When operations leaders pay greater attention to quality, it helps to inspire their employees to strive to meet leaders’ expectations. Anyone who has studied the way Steve Jobs operated at Apple understands how his demand for perfection drove his people to do everything possible to meet those demands. It was well-known that Jobs took tremendous pride in the equipment and devices that his company developed. By setting high standards for himself and everyone around him, Jobs was able to take Apple from a company once in decline, to the most valuable company in the world in 2012 at $623.5 billion – exceeding the previous record of $618.9 billion set by Microsoft on Dec. 30, 1999.
Not only does focusing on quality help operations leaders maintain productive teams by fostering pride in a product or service, but it can also drive down costs thereby helping an organization gain an advantage over the competition. For example, investing in quality improvement ultimately drives down internal and external failure costs. This increase in profit provides an organization with the flexibility needed to meet the price reductions of its competitors, keeping it on par or even ahead of the competition.
4. Operations Leaders are Effective at Supply Chain Management
Supply chain management plays a vital role in the success of a company. Operations leaders within an organization are working to design and execute supply chain strategies that maximize productivity, minimize risk and effectively respond to fluctuations in demand. Supply chain management encompasses the shaping of supply and demand along with the optimal design of products themselves, creating a wide range of responsibilities. Operations leaders have begun to treat their supply chain networks—consisting of logistics providers and contract manufacturers—as partners, in order to align goals and effectively orchestrate collaboration across these groups.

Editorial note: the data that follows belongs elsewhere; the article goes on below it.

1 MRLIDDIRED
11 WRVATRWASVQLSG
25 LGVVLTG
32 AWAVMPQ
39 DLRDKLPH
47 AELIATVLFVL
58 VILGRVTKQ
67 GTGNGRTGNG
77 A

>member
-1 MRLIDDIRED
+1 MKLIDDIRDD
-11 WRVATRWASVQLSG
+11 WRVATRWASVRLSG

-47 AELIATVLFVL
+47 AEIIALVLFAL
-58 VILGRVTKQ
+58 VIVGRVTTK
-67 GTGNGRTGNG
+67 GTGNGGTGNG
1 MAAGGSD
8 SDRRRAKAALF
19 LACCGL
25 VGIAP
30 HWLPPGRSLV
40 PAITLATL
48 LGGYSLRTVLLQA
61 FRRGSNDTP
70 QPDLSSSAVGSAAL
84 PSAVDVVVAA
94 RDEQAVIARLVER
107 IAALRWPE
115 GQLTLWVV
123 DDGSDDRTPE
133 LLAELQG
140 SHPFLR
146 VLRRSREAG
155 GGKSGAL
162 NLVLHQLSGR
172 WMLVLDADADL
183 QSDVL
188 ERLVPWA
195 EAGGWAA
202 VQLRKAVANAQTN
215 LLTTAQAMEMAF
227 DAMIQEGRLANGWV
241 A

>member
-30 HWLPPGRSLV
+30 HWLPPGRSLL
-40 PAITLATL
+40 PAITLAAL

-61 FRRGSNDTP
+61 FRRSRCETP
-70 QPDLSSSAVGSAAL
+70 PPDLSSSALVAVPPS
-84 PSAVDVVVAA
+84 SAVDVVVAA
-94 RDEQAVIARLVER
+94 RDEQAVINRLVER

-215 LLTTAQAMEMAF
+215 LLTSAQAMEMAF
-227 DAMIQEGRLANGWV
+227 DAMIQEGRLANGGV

As an operations leader, having effective approaches to supply chain management requires knowledge of manufacturing, warehousing, logistics and transportation as well as customer service. Products need to be delivered to consumers in timely, cost-effective ways that also meet demands—in other words, the right products, in the right place, at the right time!
5. Operations Leaders Do Not Manage; They Lead.
It is only when goals are not met that leaders delve further into operations to determine where problem areas might lie. For leaders that feel the need to maintain a close eye on certain operations, setting up periodic meetings with various managers and department heads allows for close monitoring without manifesting an overt presence among staff.
Strong operations leaders work to make sure that staff is encouraged to perform to the best of their abilities by providing the tools necessary to make tasks seamless. Maintaining healthy and motivated teams is more than just applying strategies and project management tools to create an optimum output result; it involves thoughtful leadership and management of each level of involved human capital.
One of the hardest parts of being a great operations leader is identifying when a team member is struggling to meet performance goals and addressing sensitive issues. Employees who aren’t performing only reduce the effectiveness and efficiency of their co-employees, and identifying possible solutions as a remedy is the difference between building trust in leadership and building fear for one’s position in tactical positions. Operations leaders need to make sure their management team keeps them informed of individuals who are excelling and individuals who are falling behind. The ultimate goal should be consistency – encouraging top performers to perform at their peak, and finding ways to bring underperformers up to standards.
The online MBA with specialization in Operations Management from The University of Scranton is designed to provide a rich educational experience, along with the analytical and problem-solving skills needed to apply in multi-layer organizations.
1 Yu Xiaomin; Wu Yang; Shan Wei "The Relationship between Transformational Leadership and Leader-Member Exchange in Different Culture: A Meta-Analysis", Wireless Communications, Networking and Mobile Computing (WiCOM), 2011 7th International Conference on, On page(s): 1 - 5